In other words, the appropriate mode of operation of the vegetation control technology can be selected to account for the type or types of weeds to be controlled. For example, one type of weed may require only a short duration of application of a weed control technology in order to kill that weed, but a different type of weed may require a longer duration of application of the same weed control technology to kill the weed.

According to some embodiments, the processing unit is configured to determine at least one location of the at least one type of weed. In other words, image processing can be used to determine a type of weed and its location. The location can be the location within the imagery. The location can be an actual geographical location. The location can be within the imagery and be able to be referenced to a position of the vegetation control technology. In this manner, by determining a location of a particular type of weed, the most optimum mode of operation of the vegetation control technology can be applied to that specific location, with this also applying to different weeds at different locations that required different modes of operation of the vegetation control technology to be applied.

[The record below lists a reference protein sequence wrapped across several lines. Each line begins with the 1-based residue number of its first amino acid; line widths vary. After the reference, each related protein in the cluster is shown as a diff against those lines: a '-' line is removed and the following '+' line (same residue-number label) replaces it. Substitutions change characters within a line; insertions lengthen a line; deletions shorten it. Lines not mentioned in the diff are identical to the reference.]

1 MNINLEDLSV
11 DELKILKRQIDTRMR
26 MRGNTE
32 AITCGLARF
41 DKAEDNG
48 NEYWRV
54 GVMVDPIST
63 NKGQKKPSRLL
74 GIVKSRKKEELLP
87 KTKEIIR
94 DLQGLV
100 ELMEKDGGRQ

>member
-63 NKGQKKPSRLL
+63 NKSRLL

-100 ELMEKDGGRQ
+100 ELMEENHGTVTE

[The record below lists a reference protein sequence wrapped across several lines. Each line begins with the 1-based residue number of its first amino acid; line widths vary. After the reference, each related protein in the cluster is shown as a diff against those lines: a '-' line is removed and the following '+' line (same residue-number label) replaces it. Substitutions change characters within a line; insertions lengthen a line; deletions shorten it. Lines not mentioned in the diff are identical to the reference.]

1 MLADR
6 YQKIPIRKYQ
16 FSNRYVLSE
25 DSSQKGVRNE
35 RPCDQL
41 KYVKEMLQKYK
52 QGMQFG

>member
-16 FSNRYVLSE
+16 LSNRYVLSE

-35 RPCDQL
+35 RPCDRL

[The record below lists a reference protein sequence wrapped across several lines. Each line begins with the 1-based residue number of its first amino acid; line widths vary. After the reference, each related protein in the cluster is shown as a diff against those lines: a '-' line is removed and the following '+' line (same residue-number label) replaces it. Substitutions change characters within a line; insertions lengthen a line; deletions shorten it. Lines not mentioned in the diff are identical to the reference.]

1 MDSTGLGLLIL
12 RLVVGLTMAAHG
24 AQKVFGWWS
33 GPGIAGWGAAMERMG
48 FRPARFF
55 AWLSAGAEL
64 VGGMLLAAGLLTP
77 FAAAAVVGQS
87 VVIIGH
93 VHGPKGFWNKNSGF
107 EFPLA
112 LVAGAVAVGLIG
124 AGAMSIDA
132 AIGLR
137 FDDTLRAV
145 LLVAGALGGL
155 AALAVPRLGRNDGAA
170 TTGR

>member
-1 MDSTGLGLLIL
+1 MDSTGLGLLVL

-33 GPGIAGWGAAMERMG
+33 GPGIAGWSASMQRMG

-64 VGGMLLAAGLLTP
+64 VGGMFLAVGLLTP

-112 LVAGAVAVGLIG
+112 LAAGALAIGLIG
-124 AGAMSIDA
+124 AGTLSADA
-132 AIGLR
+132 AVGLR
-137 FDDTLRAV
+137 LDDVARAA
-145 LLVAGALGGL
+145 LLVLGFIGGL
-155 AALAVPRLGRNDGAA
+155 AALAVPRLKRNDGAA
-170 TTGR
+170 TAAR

According to some embodiments, analysis of the at least one image to determine the at least one mode of operation of the vegetation control technology comprises a determination of a first type of weed in the at least first part of the environment and a determination of a second type of weed in at least a second part of the environment. Thus the most appropriate mode of operation of the vegetation control technology can be determined on the basis of different weed types in an environment.

According to some embodiments, the processing unit is configured to analyse the at least one image to determine a first mode of operation of the vegetation control technology to be used for weed control for the first type of weed in the at least the first part of the environment. The processing unit is also configured to analyse the at least one image to determine a second mode of operation of the vegetation control technology to be used for weed control for the second type of weed in at least a second part of the environment.

In other words, the most appropriate mode of operation of the vegetation control technology can be selected depending upon the specific type of types of weed to be found in parts of an environment, thereby enabling specific modes of operation of the vegetation control technology to be applied only at the locations where those specific weeds are to be found.

According to some embodiments, the processing unit is configured to analyse the at least one image to determine a first mode of operation of the vegetation control technology to be used for weed control for at least the first part of the environment. The processing unit is also configured to analyse the at least one image to determine a second mode of operation of the vegetation control technology to be used for weed control for at least a second part of the environment.